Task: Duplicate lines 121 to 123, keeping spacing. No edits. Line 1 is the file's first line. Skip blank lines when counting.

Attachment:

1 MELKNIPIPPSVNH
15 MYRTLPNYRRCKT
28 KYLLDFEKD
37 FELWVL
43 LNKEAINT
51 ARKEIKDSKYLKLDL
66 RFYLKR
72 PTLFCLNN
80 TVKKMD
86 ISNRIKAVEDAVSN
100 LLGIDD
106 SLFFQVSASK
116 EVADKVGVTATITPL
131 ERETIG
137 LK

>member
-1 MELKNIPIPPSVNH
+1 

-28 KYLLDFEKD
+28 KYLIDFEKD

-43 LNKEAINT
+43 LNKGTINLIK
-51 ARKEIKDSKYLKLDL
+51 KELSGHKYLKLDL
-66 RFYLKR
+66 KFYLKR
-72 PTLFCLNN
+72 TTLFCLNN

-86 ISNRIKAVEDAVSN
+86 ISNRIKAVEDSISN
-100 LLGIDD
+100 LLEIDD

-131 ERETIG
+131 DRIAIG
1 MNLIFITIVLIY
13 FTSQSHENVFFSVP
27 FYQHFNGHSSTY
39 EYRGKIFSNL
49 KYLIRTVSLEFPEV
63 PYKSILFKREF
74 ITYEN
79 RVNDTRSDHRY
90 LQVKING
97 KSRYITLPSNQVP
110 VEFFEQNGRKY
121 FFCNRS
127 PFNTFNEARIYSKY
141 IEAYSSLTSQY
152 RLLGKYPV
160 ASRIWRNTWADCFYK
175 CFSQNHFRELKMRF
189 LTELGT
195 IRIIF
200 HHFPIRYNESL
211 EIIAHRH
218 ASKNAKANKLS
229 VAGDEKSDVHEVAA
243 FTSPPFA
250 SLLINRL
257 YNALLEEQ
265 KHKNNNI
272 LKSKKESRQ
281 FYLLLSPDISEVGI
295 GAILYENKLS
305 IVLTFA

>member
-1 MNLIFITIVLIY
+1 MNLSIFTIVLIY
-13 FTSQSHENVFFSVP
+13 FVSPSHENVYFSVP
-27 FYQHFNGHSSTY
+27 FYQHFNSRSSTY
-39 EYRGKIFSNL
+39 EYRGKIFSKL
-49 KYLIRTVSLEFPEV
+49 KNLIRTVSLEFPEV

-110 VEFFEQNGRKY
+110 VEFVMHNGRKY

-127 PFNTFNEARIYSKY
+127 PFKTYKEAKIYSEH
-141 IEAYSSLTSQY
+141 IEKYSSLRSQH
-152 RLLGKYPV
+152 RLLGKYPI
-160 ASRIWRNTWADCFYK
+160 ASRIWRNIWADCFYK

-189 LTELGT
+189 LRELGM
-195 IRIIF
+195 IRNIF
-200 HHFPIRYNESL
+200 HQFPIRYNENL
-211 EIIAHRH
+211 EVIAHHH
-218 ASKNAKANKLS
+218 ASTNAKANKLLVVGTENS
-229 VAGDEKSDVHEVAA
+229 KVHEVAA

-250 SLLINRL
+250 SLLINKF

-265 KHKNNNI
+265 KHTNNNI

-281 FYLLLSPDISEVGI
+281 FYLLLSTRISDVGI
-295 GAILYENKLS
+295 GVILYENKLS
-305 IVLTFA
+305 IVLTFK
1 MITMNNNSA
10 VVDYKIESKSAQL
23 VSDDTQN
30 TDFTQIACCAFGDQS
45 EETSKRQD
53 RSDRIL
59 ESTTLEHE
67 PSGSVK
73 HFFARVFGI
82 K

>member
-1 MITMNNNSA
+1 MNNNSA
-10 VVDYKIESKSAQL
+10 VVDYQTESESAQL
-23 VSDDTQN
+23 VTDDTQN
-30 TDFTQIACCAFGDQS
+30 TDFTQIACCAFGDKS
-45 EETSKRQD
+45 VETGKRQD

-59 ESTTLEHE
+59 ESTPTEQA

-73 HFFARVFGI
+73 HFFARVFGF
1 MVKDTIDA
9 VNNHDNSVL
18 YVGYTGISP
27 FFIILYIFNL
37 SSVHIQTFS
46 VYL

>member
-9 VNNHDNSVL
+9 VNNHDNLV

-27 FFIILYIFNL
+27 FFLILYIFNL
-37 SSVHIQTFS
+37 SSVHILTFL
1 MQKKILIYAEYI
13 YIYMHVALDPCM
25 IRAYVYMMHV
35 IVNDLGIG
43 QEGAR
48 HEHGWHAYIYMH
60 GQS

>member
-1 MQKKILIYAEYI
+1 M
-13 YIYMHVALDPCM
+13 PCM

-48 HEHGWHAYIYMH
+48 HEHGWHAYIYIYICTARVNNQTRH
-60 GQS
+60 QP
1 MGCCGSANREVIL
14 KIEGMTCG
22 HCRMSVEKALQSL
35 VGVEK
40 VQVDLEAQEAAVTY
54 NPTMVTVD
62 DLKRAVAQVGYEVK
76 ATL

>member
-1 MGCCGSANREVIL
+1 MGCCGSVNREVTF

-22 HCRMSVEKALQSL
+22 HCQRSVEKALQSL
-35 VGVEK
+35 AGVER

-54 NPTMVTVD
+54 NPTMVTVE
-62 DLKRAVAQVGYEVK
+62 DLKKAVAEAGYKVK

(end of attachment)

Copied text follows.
+1 MNNNSA
-10 VVDYKIESKSAQL
+10 VVDYQTESESAQL